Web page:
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In python, I understand it's possible to convert many types of data to a string using str(). Is there any way to reverse this? Let me show you what I mean.

exampleDictionary = {'thing on ground': 'backpack'}
backpack = {'tea': 'Earl Grey'}

def openBackpack():
     #code to grab backpack from exampleDictionary
     #code to convert 'backpack' to backpack
     #code to access backpack and look at the tea

This is oversimplified of my code in progress, but it should be easy to see basically where I'm stuck at. If it's not clear I'm happy to clarify further.

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  • 1
    Could you provide an example of a string you want to convert and what it should convert to? – Scott Hunter Jan 21 '15 at 19:15
  • Where is there conversion of any string to any dictionary in this question at all? – Charles Duffy Jan 21 '15 at 19:20
  • I want to convert the 'backpack' in example dictionary to a nonstring, so that my code recognizes 'backpack' as a dictionary and not a string. Right now it's giving me a "TypeError: string indices must be integers". – Adam Agnello Jan 21 '15 at 19:22
  • @AdamAgnello: backpack is a dictionary. Your code must be doing something else wrong, why not show the code that throws the exception? – Martijn Pieters Jan 21 '15 at 19:25
  • @AdamAgnello: are you trying to turn the value of exampleDictionary['thing on ground'], which is a string, to resolve the variable? Don't do that, create another dictionary (objects = {'backpack': {...}} for example) and look items up in that. – Martijn Pieters Jan 21 '15 at 19:26
3

This is a very weird way to handle data.

I would use a nested dicts:

exampleDictionary = {'thing on ground': {'backpack': {'tea': 'Earl Grey'}}}

print exampleDictionary['thing on ground']
print exampleDictionary['thing on ground']['backpack']
print exampleDictionary['thing on ground']['backpack']['tea']

Outputs:

{'backpack': {'tea': 'Earl Grey'}}
{'tea': 'Earl Grey'}
Earl Grey
2
  • correct way to do it – Padraic Cunningham Jan 21 '15 at 19:29
  • I didn't realize you could nest dictionaries. Thank you. – Adam Agnello Jan 21 '15 at 19:29
0

You're looking for globals().

def openBackpack():
    backpack= globals()[exampleDictionary['thing on ground']]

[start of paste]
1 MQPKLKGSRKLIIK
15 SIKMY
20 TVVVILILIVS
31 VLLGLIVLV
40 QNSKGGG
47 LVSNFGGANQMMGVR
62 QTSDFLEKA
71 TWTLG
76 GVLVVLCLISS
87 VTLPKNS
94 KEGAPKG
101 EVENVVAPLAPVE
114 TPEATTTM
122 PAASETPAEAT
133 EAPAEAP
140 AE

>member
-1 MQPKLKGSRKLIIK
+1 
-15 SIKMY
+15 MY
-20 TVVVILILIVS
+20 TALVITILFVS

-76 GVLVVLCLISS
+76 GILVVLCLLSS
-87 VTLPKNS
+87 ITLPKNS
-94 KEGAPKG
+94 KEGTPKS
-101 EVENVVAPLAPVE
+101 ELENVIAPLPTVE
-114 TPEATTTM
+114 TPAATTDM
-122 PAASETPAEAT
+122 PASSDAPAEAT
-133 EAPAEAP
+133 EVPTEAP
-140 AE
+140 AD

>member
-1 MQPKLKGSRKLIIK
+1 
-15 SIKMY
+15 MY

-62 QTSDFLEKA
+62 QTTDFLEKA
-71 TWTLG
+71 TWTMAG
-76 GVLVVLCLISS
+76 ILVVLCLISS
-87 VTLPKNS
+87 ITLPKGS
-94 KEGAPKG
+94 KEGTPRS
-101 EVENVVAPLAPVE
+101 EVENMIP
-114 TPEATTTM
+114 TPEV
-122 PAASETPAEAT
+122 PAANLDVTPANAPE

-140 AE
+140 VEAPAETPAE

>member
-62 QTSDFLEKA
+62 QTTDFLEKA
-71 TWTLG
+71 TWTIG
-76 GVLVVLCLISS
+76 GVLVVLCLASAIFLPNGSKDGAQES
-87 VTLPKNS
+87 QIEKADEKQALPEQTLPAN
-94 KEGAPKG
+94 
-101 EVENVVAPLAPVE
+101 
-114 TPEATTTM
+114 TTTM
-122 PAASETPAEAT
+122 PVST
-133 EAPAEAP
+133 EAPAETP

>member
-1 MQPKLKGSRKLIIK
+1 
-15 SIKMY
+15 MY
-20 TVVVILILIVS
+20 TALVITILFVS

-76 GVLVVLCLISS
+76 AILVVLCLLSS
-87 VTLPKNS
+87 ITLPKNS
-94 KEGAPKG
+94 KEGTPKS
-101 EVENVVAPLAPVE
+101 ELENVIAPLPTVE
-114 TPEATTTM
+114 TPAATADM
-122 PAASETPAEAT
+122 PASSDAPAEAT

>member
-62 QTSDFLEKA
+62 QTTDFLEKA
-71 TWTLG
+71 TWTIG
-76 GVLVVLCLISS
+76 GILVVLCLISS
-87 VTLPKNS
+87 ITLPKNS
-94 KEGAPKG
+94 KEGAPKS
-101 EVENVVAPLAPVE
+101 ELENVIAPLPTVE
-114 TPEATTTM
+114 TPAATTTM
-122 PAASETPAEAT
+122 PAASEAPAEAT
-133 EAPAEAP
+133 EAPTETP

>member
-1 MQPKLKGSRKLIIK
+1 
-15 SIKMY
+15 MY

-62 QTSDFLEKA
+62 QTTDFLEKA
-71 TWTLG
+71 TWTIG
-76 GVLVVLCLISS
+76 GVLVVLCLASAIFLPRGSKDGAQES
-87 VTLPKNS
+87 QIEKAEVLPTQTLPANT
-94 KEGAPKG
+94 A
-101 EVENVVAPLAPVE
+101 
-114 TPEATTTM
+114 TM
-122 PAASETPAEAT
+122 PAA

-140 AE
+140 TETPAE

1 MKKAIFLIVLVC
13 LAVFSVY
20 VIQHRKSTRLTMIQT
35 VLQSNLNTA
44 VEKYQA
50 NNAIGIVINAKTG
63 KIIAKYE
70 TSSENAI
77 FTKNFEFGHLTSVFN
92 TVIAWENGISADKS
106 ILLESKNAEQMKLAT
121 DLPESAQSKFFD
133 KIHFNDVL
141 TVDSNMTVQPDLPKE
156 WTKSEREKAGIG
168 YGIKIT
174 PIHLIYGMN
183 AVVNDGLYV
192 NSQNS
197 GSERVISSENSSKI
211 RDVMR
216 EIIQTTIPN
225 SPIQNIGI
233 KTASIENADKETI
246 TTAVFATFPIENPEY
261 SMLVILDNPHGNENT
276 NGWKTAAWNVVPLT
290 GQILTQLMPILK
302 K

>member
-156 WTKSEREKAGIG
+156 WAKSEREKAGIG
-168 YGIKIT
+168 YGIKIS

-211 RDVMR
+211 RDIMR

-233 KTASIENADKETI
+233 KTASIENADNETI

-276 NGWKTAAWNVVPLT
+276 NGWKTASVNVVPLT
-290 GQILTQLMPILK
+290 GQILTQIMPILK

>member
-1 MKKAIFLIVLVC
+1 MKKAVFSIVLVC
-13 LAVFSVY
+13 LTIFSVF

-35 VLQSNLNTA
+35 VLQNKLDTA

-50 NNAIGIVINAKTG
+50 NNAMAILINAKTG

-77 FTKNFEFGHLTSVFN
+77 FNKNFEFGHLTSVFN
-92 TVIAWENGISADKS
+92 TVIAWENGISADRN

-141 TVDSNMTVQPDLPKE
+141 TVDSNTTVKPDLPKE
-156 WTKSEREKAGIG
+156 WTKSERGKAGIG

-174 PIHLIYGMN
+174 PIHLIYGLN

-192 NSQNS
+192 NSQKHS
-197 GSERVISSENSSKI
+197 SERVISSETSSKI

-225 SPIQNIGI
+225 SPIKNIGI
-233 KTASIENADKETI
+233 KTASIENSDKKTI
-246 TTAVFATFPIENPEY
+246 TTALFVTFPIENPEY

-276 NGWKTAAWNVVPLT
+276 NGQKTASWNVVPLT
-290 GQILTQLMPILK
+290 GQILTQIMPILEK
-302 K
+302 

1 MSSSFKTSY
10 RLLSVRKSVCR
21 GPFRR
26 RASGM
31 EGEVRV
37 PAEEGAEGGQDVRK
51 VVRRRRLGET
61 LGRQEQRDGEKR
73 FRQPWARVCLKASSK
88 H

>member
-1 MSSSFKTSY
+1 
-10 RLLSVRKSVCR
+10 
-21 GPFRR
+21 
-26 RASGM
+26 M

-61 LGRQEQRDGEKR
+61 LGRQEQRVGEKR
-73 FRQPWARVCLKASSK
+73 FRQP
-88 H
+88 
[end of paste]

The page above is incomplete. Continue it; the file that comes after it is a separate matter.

print(backpack['tea'])
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  • You're probably right, but this certainly isn't what I would call "converting" a string. – Scott Hunter Jan 21 '15 at 19:16
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    Correct, but more to the point: don't do this – Adam Smith Jan 21 '15 at 19:28
0

This approach looks up the string for and already existing object in the code.

exampleDictionary = {'thing on ground': 'backpack'}
backpack = {'tea': 'Earl Grey'}
print( eval(exampleDictionary['thing on ground']) ) 

edit

to Adam Smith 's point eval isn't a safe and you shouldn't do this

... but it can be done and here is how.

eval https://docs.python.org/2/library/functions.html#eval

takes a string and interprets it as code.

x = eval("1+2") 
x = 3 

if you eval user input the likelyhood you know all of what a user can input or 'inject' into your code is unknown.

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  • Unless of course any of that is user input, in which case exampleDictionary may look like {'thing on ground': "os.system.do_something_terribly_irreversible_to_your_system('now')"}. eval isn't safe. – Adam Smith Jan 21 '15 at 19:30
  • @AdamSmith I realize its not good form but his question was he wants a string to reference an object. – corn3lius Jan 21 '15 at 19:31
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    Right, but the correct thing to do when a novice asks how to build a house of Styrofoam is to strongly recommend that he use wood instead, not teach him how to glue it together – Adam Smith Jan 21 '15 at 19:32
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    load the gun @AdamSmith ... he could blow his leg off. – corn3lius Jan 21 '15 at 19:40
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    or better yet codereview.stackexchange.com – corn3lius Jan 21 '15 at 19:49

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